After letting go the main anchor and paying out about one of two times the depth, I then let the boat fall back with the wind or drive it backwards until the chain comes up and it feels as though the anchor has snubbed in. I then shackle the rope bridle through a link in the chain, the other end already being attached to the shank of the 35-pound (tandem) anchor. At the same time I bend a good length of strong submersable line to this anchor. This needs to be at least as long as the second length of chain I intend to let out. I then push this tandem anchor overboard, where it hangs by the bridle on the chain. Then I let out more chain along with the rope attached to the second anchor, then snub in the tandem using the rope attached to its shank.
I now have the main anchor dug into the bottom, a length of chain and the second anchor attached to it (a total of 100 pounds of anchors), followed by a good length of chain and a rope up to the boat.
All this might sound like a bit of a rigmarole, but it really isn’t if you organize it properly. I can anchor with this method almost as quickly as any boat with a single anchor, but with a lot more peace of mind when the wind pipes up. My boat is more than 20 tons with above-average windage, as it has three roller-furled sails, a squaresail yard, and a large cockpit enclosure as well.. The system can be adapted to any boat with two anchors—and who does not have two anchors? If you use a chain and rope rode, the bridle should be shacked to the last few links of the chain
If for any reason, whether wind or tide, the strain on the boat becomes strong enough (always at around 3 a.m. of course), the rode will straighten out until the bridle becomes tight and tries to lift the second anchor.(Fig 1) If this anchor is well bedded, it will resist the pull of the chain that’s trying to lift it off the bottom. It acts instead as a spring, dampening the effect of the tightening rode and ensuring that the chain to the first anchor will remain flat on the bottom.
If the wind shifts or the tide turns, the boat will initially lie to the second anchor. (Fig 2) If the pull of the wind or sea is sufficient, it will drag the chain around and the second anchor with it. When that happens the second anchor will bed in once again. If the second anchor should fail to grip, the whole rode will straighten out in the new direction. This has never happened to us because the second anchor always beds in long before this occures.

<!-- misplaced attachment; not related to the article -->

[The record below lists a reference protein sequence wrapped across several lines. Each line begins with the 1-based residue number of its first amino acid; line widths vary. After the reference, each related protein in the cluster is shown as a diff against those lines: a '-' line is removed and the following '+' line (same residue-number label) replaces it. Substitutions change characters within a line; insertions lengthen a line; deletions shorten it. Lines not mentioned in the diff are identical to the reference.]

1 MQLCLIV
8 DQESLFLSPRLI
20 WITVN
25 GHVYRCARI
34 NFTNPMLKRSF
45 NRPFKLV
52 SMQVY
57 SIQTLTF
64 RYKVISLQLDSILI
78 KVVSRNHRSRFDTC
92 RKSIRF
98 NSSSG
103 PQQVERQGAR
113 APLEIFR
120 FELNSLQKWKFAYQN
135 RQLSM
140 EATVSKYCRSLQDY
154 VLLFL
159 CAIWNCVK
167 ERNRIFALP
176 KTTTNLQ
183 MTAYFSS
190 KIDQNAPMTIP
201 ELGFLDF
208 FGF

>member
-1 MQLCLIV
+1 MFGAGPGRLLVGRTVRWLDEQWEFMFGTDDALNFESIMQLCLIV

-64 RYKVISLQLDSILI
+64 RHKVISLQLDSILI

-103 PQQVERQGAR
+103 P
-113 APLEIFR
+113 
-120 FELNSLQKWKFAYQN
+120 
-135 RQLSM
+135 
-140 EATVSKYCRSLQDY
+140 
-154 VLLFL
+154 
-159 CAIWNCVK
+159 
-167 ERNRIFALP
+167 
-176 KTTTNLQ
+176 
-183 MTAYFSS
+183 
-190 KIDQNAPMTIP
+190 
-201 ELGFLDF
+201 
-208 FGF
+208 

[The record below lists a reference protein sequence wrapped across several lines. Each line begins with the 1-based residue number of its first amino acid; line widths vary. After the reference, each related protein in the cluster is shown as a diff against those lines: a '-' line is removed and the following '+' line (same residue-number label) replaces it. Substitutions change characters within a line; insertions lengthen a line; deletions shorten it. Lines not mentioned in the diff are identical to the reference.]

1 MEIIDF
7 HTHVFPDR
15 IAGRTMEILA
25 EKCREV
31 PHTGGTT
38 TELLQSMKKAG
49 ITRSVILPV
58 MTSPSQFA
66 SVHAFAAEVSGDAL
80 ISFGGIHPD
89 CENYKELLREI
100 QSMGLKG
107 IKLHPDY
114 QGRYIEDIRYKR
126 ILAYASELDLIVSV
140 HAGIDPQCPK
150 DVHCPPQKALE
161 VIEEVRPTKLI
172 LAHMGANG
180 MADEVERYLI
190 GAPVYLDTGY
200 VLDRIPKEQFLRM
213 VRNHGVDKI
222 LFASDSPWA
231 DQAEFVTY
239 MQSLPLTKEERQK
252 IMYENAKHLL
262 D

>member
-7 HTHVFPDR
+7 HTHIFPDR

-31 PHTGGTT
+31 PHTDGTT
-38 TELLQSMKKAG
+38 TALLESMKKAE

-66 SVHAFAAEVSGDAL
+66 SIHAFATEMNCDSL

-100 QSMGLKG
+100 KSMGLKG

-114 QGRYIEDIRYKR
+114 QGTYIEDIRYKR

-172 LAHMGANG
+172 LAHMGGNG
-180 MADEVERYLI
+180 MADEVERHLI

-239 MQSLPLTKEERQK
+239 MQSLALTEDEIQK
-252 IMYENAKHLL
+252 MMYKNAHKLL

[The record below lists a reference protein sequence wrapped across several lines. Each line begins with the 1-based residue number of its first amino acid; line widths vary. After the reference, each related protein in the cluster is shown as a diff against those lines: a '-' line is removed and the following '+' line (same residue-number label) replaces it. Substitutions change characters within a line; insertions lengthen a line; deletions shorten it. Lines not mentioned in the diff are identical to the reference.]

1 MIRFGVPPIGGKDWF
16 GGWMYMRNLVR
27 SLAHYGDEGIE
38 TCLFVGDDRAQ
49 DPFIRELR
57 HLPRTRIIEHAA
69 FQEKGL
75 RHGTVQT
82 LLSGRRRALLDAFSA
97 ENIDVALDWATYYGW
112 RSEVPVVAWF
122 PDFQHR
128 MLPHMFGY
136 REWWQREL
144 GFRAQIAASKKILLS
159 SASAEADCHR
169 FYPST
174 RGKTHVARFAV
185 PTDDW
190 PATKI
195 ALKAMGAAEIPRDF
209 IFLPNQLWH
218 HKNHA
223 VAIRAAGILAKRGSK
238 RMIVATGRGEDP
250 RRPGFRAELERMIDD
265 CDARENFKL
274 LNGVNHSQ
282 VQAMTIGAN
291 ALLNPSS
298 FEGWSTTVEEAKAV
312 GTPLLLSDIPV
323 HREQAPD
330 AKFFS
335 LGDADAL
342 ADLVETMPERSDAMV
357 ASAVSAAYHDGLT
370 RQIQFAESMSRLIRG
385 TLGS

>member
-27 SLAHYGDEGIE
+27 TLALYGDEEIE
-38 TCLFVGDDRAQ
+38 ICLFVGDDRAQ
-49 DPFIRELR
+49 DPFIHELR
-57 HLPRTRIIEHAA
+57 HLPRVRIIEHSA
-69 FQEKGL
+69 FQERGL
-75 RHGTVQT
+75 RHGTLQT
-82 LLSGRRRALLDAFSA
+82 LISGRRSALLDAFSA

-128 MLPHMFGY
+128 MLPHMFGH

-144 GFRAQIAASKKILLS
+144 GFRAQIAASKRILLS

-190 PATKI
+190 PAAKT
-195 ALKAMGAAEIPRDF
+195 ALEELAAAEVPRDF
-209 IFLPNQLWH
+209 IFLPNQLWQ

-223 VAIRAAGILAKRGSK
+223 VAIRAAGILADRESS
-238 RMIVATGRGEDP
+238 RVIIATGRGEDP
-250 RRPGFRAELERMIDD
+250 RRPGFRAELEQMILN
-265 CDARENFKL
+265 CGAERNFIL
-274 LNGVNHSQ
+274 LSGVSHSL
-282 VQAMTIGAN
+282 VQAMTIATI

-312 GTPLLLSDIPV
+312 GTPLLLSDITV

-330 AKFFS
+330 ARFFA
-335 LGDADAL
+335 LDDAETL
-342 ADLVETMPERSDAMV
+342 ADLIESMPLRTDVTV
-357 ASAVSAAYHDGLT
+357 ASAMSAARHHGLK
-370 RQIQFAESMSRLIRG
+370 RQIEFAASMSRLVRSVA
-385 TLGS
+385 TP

Weighing anchor is only a bit more trouble than you would normally have with or without a windlass. To retrieve the anchors, the rode, along with the line on the second anchor, is wound in until the second anchor can be brought on deck by hand or in my case hauled through its bow roller with the rope. The bridle is then unshackled from the main chain. At this point the boat is still anchored by the first anchor and I can take a breather if I like. The main anchor is then brought up in the normal way.
For me, the main point of doing all this is that the system has never dragged on any boat I have ever anchored. I wonder how many people can say that? I have adopted a policy of always—and I mean always—anchoring with this method overnight.
In rough conditions it’s very comforting to know we are lying to two anchors on two separate rodes. Who has not worried just a little, on a wild night, if the chain will break or the single anchor let go?
I would much sooner have the trouble of laying and recovering this lot when I am ready, than the worry of dragging and all the associated problems and dangers.
This system is easier and quicker than trying to lay two separate anchors, say at 90 degrees to each other. There is no maneuvering to be done, as in laying two anchors in different positions, and no chance of rodes tangling up if the boat swings.
Like most things in boating, there is no hard and fast rule. One thing to be aware of is the swinging circle of your boat, relative to others who might be anchored within your radius. If the anchorage is busy or likely to be, it might be prudent to attach the tandem anchor nearer the first, but far enough apart so it still acts as a weight, but which makes your boat’s swing about the same as others with similar scope. Although, unless anchors are buoyed, which is rare nowadays, it is impossible to know what lengths have been laid by any boat, so it’s still a guessing game. The main objective is not to drag, when others are flying merrily past.
We were once anchored by this method in Cala Portinatx, a beautiful cove in northern Ibiza, Balearic Islands, in the Mediterranean. A mistral had been forecast, but it came in the night much stronger than anticipated and the bay was soon awash with boats dragging their anchors and heading for the rocky shore along with the associated mayhem—but not us. My only concern was keeping watch in case other boats crashed into us.
One boat did come toward us, the terrified occupants unable to re-set their anchor or motor against the wind. I heaved them a line and attached it to our aft cleats and they drifted astern. Then a second boat scudded by and we did the same. All three of us remained like this during a very blustery night during which a substantial motor cruiser was driven up a sandy beach by the frantic occupants. Two boats were completely wrecked on rocks and one person lost his life.
It is certainly worth anchoring well, even in a flat calm and a good forecast, because old Neptune might change his mind.